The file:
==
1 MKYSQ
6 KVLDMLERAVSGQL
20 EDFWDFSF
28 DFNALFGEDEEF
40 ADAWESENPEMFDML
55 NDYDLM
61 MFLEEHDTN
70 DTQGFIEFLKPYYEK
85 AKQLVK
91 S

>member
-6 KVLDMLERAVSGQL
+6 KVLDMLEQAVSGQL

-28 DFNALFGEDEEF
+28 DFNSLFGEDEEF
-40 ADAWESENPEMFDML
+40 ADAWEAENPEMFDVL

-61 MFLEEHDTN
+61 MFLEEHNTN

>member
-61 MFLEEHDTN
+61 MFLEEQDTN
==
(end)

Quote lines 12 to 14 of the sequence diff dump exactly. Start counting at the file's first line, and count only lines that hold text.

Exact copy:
-6 KVLDMLERAVSGQL
+6 KVLDMLEQAVSGQL

-28 DFNALFGEDEEF